Last winter, Boston lay somewhere under a mountain of snow, a record-breaking 108.6 inches, making the 2014-2015 season the all-time snowiest on record. Diagonally at the opposite end of the country, California suffered through its worst drought in history.
Yes, the weather outside is frightful, but even more to the point, it is perplexing. In 2015, Boston at Christmastime was basking in sunshine and warm temperatures, while California was enjoying the first rainstorms delivered by one of the strongest El Niño climactic changes ever recorded.
I’m bringing up the weather not because it’s everyone’s favorite topic of conversation. Mother Nature’s caprices are temperamental, posing the possibility of an uptick in property losses for homeowners. Today’s weather-related risks, as we’ve all come to learn, also are atypical and unwieldy, as Bostonians learned to their profound regret last year.
Rob Erdmann, an insurance agent who specializes in servicing high-net-worth clients in the New England region, recalled the extremely unusual winter storms that clients endured in 2014-2015. “I had numerous clients calling daily,” said Erdmann, president and CEO of Felton, Berlin & Erdmann Insurance Services Inc. “One called me on a Saturday to say there was water cascading out of the light fixture in the living room. She lived in a mansion and had an ice dam on the roof.”
An ice dam is caused when heat from inside the home melts snow on the roof, and the resulting water runs down the slope until it reaches the edge and freezes. Then when the snow further melts, the water backs up beneath the shingles and drips down the walls and creeps across ceilings. This water damage can also lead to another problem: black mold caused by retained moisture. While icicles hanging off the roof can be a pretty picture, they are also a sign that the home has an increased potential for damage due to ice damming.
“The insurers I work with offer the most comprehensive coverage for these types of scenarios, and we had six-figure claims that were fully covered,” Erdmann said. “Consequently, I received many referrals from current clients who were satisfied with their claims treatment. The referrals, on the other hand, were not satisfied with their insurer’s claims handling, and they called to express their frustration that they were with a B-rated insurer that treated them like a B-rated citizen.”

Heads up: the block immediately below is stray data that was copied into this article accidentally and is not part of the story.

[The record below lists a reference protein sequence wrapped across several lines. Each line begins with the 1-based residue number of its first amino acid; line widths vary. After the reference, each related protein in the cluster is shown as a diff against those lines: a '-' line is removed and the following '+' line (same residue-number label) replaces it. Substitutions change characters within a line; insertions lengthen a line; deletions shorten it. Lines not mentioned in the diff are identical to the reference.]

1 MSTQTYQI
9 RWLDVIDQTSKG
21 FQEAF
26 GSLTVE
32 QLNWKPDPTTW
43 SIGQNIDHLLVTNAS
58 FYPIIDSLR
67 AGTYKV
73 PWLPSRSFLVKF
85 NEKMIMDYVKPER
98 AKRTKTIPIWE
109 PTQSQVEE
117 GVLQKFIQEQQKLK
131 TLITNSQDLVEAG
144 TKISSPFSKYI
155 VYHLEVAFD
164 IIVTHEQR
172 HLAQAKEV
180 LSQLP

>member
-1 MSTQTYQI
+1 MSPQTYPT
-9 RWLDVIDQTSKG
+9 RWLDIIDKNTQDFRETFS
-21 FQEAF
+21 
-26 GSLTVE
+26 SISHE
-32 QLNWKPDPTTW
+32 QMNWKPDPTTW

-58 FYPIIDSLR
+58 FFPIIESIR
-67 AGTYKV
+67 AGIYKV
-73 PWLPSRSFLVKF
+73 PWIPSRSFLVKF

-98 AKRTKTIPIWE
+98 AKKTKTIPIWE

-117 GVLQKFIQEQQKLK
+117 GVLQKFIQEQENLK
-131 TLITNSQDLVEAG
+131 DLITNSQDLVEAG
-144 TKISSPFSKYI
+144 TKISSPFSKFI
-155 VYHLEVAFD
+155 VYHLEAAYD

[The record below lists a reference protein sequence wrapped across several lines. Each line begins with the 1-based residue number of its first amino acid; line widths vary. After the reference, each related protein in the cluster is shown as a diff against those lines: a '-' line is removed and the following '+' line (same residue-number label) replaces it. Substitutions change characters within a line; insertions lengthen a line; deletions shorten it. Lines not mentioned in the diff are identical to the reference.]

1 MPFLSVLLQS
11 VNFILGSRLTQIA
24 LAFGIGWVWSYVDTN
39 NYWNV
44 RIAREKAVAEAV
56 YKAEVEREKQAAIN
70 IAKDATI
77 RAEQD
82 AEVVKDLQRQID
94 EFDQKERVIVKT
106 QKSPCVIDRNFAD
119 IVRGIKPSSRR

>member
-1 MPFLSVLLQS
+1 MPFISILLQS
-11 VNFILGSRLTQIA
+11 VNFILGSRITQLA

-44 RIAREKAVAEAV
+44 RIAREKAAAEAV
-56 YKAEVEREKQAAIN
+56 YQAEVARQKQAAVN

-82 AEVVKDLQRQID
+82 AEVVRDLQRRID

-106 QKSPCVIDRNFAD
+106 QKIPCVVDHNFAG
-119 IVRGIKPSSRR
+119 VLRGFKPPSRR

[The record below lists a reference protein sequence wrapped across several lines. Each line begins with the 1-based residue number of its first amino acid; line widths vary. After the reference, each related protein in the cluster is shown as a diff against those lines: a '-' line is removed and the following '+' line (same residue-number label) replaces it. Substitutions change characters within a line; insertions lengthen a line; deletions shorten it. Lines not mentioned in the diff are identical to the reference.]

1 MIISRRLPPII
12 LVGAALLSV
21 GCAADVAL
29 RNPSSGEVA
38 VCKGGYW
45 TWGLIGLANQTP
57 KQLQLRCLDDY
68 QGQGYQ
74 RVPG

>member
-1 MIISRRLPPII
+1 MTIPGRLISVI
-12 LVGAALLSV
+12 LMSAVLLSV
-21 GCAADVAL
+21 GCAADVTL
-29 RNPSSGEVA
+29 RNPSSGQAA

Woes of Global Climate Patterns
Some climatologists who study the effect of global climate patterns on local weather conditions believe that local weather is affected by the variations in large patterns of regional atmospheric pressure and sea surface temperatures as well as the weather patterns associated with El Niño. In addition, some areas that generally experience rainy weather may receive more of it, and those regions with dry conditions may experience more pronounced droughts.
The challenge is that these are general expectations, not specific enough to warn homeowners and businesses of what will occur weather-wise next month, much less next year.
What is certain is that change is inevitable, and Mother Nature may be more unpredictable than she has shown us in the past.
Some regions may get a break from her whims, whereas others may be in store for a full-scale “catastrophe,” a term defined by the Insurance Information Institute as meaning insured claims exceeding $25 million and affecting a certain number of policy holders and insurance companies.